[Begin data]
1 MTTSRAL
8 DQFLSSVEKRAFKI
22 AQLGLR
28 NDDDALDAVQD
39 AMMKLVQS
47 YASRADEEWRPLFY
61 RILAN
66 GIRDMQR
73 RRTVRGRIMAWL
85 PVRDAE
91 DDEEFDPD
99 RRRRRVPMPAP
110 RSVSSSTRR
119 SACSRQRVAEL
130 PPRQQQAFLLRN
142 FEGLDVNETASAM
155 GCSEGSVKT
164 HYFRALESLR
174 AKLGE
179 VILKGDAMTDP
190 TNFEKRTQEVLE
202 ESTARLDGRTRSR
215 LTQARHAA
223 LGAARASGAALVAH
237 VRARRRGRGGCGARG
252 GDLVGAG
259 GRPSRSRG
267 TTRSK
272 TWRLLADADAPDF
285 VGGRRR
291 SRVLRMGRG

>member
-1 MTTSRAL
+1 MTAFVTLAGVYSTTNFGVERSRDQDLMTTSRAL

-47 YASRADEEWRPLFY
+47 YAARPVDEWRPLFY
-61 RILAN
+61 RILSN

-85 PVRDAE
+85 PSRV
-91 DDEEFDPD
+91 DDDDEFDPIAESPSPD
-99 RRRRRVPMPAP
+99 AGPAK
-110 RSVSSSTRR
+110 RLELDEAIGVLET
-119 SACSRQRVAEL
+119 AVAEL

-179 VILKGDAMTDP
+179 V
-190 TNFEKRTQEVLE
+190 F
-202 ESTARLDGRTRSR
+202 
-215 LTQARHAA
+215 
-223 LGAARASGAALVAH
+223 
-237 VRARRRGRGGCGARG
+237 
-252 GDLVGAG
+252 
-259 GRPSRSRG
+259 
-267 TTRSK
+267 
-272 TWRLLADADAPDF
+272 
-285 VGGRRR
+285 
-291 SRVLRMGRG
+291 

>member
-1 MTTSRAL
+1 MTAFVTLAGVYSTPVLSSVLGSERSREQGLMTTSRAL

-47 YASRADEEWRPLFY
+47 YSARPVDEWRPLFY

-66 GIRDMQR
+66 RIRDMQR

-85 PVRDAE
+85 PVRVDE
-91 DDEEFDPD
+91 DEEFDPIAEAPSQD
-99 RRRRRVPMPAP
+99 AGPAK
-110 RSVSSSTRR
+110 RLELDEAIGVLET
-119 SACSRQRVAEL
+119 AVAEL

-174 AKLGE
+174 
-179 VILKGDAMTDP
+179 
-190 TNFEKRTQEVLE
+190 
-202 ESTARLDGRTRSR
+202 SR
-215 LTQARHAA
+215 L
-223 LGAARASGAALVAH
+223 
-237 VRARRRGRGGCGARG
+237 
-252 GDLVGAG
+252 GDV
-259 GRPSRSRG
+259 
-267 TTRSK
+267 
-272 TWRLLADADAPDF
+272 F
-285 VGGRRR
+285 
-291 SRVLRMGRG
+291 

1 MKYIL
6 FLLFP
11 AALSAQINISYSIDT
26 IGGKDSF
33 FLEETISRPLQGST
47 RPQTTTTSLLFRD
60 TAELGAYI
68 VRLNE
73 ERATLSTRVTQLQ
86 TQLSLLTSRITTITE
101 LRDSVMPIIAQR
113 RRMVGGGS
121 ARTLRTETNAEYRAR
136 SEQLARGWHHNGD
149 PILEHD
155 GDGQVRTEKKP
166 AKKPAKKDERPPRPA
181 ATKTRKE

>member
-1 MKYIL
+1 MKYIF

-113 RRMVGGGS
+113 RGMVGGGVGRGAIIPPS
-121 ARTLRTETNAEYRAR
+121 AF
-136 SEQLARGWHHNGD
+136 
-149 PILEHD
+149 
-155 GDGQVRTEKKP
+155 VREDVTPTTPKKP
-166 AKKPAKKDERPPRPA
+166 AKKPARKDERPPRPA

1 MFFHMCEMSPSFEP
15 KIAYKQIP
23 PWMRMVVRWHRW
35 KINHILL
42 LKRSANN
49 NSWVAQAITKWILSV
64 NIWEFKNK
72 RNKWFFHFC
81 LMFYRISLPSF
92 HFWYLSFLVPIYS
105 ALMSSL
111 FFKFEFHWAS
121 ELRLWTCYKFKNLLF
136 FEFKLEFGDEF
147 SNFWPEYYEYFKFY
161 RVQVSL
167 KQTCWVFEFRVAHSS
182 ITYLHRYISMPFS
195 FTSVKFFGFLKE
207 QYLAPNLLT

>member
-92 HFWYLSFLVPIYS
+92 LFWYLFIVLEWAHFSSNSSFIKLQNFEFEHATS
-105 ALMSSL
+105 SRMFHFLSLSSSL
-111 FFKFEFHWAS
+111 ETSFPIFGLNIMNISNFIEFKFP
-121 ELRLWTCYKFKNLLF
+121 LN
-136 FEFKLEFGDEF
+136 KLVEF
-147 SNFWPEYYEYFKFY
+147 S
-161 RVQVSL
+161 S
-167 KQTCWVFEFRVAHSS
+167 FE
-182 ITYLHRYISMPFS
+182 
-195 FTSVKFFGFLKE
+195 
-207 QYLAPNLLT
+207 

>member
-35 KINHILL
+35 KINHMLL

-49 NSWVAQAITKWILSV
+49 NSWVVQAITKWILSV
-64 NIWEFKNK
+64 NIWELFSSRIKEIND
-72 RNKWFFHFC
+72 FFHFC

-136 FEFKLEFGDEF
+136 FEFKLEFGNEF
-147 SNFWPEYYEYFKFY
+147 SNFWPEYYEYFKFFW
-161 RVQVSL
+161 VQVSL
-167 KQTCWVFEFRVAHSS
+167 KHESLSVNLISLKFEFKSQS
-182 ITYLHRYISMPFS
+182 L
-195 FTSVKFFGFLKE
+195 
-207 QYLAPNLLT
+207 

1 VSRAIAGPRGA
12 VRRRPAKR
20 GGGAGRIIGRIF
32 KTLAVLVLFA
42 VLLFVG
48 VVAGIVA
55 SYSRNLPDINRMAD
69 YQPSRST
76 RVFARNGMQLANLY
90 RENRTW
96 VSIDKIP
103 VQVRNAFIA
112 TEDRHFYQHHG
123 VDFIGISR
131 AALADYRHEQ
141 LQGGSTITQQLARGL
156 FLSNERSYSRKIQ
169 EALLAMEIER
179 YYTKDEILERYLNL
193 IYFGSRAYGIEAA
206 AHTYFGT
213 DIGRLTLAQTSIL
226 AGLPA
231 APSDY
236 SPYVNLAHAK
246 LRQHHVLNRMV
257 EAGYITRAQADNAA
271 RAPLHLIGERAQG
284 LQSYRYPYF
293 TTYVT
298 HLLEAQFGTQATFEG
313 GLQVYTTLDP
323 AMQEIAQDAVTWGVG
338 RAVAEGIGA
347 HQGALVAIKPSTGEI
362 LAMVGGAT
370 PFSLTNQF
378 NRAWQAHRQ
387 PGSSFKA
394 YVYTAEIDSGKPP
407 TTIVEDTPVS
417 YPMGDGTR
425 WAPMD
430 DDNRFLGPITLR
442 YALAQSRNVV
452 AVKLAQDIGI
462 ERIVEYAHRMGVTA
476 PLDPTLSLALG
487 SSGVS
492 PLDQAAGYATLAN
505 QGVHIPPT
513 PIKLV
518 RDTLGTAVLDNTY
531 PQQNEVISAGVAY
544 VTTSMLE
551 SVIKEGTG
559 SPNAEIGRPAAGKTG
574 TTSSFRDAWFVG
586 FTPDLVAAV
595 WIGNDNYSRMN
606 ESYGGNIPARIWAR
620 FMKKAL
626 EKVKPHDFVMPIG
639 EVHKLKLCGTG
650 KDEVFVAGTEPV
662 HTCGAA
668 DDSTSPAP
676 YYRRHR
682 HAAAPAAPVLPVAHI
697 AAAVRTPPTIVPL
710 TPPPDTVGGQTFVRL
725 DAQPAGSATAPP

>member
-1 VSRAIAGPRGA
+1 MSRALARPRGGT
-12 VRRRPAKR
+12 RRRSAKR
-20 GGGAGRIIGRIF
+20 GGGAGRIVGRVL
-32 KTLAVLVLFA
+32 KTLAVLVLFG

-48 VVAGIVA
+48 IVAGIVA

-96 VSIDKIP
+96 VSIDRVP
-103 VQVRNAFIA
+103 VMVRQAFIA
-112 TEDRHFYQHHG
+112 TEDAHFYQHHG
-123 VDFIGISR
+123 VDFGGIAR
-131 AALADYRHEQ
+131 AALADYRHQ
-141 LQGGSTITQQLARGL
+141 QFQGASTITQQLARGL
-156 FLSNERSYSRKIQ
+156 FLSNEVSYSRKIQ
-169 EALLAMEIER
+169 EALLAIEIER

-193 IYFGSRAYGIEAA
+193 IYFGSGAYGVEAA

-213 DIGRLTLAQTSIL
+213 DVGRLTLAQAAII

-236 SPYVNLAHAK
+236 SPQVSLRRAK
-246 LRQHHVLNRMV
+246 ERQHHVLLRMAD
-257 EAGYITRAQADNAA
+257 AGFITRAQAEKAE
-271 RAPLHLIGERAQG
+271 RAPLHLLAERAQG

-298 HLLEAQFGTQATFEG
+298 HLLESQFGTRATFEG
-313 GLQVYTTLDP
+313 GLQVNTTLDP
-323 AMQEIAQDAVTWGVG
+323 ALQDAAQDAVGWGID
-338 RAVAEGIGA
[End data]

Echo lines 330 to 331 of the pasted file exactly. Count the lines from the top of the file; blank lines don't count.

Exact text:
-323 AMQEIAQDAVTWGVG
+323 ALQDAAQDAVGWGID